• Gamers have no idea how to accomplish this, nor do they agree on what any of this means
I've talked about the growth of Games Journalism before; today, as we were perhaps a few years ago, in the adolescent stage. Largely news is controlled by publishers and developers giving sometimes non-specific press releases. There is very little free form, and only a little creative thinking (outside of the art itself.) No one really knows how to change this, but it is slowly changing.

The conclusion I come to is this: time is our only passage to better, less biased Games Journalism. Just like we grew out of childhood, we will grow out of adolescence. Developers have done the same with games.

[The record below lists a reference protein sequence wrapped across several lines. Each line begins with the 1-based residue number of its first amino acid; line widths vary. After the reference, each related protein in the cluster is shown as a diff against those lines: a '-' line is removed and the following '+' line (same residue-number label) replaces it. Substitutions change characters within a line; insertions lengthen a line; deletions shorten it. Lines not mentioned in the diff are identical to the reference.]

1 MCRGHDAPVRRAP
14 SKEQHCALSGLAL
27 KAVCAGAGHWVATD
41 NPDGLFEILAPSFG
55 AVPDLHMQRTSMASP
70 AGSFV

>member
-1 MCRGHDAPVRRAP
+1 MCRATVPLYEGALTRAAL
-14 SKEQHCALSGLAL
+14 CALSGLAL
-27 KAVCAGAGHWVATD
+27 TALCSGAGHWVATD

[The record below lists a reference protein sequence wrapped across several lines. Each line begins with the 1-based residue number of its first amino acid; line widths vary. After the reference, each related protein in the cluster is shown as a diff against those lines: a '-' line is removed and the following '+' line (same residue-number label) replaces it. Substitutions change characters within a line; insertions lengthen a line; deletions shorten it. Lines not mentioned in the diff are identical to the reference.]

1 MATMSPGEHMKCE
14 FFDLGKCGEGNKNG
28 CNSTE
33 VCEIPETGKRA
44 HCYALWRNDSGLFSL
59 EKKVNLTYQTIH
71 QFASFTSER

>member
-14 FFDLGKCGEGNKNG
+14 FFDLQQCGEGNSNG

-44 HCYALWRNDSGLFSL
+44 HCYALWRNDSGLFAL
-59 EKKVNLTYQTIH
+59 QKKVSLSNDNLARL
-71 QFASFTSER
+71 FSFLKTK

Gamers don't have a solution because they don't understand that there really isn't one. Gamers want less corruption, but there isn't any. From some perspectives, the whole field is one corrupt mess. What gamers want is have other people listen to them and be told what to do. Some are level headed and want actual change. Others only want a fascist like following, unquestioning and always agreeing. Good discussions can be had, but only on the periphery of hate.

All of the information I have came from this article I found on Twitter. It's less harsh on the movement itself and much more analytic (well worth a read.) One of the points was that gamers feel proud to associate with the label gamer and it means something to them. They want to be taken seriously, not as a joke or an odd enthusiast. I agree, but not as a gamer. I want games to be taken seriously, I don't really care about gamers themselves. One will come with the other.